[spoilers for Edge of Tomorrow] I’m usually right on the same page with Bartyzel’s Girls on Film column, but I think she’s reaching here. This actually kind of is an example of how screenwriters can’t win – Bartyzel complains that Vrataski’s role is merely to move Cage along the hero’s journey. Okay, but if the gender roles were reversed, that’d be considered much worse and would be much more cliched. Would it be okay if both the burgeoning hero and the veteran were women? Is the the ONLY way it’d be okay? Because while that would be a fine story, certainly every story shouldn’t be like that. She does have a point with the “angel/bitch” dichotomy, which is really the only time Vrataski’s gender is brought up AT ALL, but the film doesn’t endorse those views of Vrataski, I don’t think – both are understandable epithets from a group of soldiers who don’t really know her.

The Female Yoda has become the new normal because it allows Hollywood to appeal to feminist concerns while continuing to feed male wish fulfillment. She looks so killer in action — and seems so good on paper — that she seems to shut down arguments about female marginalization. She’s better than the hero: Stronger, smarter, more mature. [...] As a supporting player rather than star, the Female Yoda gets saddled with more than just the male hero’s inadequacies. She’s also forced to shoulder masculine viewpoints and needs. Edge of Tomorrow‘s Vrataski is simultaneously the hero who leads the war effort and the target of sexism. There’s a note of jealous condescension that follows her elevated stature in a male-dominated war. She’s not just a warrior or soldier; she’s the “Angel” of Verdun, or the Full Metal “Bitch.” Her fearless success elevates her, but her gender qualifies her power.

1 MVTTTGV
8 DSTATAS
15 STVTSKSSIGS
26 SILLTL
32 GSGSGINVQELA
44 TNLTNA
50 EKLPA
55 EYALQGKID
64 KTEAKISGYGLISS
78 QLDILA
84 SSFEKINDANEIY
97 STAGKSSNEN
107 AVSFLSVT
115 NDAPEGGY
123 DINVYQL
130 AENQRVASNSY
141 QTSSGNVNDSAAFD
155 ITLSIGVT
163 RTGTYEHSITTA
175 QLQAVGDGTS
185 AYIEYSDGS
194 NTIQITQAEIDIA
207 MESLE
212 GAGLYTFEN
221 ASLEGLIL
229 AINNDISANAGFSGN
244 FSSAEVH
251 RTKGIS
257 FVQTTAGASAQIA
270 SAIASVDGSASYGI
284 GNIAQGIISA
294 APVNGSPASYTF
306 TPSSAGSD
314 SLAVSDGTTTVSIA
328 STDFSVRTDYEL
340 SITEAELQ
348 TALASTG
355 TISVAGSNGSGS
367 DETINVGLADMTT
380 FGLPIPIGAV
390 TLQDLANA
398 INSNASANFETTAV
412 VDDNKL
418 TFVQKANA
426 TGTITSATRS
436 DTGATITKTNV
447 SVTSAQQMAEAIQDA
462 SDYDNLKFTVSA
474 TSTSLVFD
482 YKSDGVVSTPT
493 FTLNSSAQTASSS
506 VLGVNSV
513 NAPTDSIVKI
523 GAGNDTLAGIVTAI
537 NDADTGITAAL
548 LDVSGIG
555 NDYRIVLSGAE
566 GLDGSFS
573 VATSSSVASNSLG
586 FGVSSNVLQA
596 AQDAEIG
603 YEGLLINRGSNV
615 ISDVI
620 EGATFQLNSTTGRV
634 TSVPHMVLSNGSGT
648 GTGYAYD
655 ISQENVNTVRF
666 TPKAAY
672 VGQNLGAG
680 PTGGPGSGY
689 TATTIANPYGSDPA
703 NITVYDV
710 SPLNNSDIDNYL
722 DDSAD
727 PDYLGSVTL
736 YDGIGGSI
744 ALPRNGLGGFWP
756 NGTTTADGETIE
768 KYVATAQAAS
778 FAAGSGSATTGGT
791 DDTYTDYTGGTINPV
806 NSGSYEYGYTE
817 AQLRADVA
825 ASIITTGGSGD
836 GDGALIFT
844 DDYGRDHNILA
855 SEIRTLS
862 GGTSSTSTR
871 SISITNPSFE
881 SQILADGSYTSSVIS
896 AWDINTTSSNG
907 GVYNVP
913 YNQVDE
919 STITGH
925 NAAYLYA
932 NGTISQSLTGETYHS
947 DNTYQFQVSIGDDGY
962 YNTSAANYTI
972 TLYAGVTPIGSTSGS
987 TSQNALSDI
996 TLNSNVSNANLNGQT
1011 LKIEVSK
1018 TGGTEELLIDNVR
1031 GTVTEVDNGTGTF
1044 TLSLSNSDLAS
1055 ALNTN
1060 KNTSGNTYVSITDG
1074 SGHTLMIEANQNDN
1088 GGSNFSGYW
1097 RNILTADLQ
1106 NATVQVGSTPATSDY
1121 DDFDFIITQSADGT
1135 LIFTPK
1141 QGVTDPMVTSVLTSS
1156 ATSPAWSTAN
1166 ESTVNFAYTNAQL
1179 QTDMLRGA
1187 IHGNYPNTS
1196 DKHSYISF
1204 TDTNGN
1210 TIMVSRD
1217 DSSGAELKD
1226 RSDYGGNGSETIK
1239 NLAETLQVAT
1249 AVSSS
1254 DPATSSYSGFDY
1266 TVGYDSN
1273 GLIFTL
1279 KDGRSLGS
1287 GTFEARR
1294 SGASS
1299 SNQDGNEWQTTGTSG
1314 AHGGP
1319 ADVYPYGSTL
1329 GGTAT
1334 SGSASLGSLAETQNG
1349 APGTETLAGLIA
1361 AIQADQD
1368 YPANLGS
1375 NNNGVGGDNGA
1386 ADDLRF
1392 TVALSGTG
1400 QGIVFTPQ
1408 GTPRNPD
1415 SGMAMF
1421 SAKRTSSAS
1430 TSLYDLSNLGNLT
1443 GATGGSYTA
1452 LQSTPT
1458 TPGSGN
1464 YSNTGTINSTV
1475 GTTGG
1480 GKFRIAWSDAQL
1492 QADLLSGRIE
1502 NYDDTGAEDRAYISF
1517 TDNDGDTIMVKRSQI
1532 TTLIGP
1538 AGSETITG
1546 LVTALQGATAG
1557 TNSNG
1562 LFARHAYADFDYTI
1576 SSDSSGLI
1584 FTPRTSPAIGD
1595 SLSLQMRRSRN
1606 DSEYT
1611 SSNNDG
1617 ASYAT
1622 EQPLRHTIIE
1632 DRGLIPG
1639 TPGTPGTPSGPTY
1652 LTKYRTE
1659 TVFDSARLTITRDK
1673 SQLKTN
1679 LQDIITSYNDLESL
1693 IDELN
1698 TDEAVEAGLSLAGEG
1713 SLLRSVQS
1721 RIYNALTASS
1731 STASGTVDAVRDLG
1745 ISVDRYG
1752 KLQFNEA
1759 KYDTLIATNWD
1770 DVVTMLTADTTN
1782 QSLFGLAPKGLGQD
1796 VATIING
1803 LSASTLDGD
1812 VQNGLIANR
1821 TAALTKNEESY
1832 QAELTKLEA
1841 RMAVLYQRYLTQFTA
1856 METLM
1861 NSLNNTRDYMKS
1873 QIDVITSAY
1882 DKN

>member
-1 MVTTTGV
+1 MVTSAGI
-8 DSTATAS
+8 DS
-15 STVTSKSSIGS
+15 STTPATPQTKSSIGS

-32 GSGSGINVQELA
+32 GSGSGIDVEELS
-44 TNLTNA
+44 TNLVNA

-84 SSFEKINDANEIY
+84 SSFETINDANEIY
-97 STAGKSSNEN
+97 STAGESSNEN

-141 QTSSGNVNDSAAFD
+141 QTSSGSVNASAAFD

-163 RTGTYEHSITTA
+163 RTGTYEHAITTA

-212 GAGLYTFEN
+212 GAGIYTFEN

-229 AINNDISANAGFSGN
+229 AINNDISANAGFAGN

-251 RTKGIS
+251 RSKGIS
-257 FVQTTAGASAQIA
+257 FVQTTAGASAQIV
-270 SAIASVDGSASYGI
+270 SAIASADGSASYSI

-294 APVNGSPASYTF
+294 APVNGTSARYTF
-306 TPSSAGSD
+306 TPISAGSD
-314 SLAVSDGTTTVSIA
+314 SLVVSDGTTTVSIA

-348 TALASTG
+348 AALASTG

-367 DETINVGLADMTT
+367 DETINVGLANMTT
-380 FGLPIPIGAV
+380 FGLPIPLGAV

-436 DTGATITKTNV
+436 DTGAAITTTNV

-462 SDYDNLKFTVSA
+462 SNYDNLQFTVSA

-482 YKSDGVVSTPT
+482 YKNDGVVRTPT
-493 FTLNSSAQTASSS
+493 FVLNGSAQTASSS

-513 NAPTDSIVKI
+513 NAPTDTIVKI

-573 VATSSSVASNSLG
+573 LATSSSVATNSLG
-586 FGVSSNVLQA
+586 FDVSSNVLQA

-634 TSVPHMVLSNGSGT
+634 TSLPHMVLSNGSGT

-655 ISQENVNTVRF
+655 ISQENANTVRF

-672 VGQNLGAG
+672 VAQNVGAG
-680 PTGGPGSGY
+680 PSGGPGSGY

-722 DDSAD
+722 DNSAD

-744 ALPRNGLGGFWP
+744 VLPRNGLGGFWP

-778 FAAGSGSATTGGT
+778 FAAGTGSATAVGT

There Goes the Neighborhood: Godzilla and the Gentrification of Pulp by Lee Weston Sabo in Bright Lights Film Journal


I had an epiphany the other day when watching the Rise of the Planet of the Apes trailer at the theatre. It just didn’t look like any fun at all, and a movie with sentient apes riding horses should be FUN. I thought, “I wish these kinds of movies were still B-movies, because then they were weird and fun and awesome.” I hadn’t read this article yet, and I haven’t seen Godzilla, but this is exactly what I meant. I’d rather have a deliciously low-brow genre film than the aggressively middle-brow blockbusters we seem to be stuck with lately. See also: A Call for an End to Serious Blockbusters by Darren Franich at Entertainment Weekly.

Godzilla has no anarchy or eccentricity, much less any experimental spirit or Japanese weirdness. Edwards is too preoccupied with turning the movie into something new, serious, and, worst of all, respectable. It’s the gentrification of pulp filmmaking, the process by which properties originally intended to spin light-hearted ridiculous yarns are repurposed, repackaged, and resold as serious adult fare. [...] Now Godzilla, the King of the Monsters, has been stripped of personality and dressed up in a taciturn action blockbuster just like any other, perfectly acceptable for a middle-class audience to enjoy without feeling low-brow.

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The Roundup: June 9, 2014


The Economics of Movie Reviews, or Why So Many Film Critics Continue to Lose Their Jobs by Dustin Rowles at Pajiba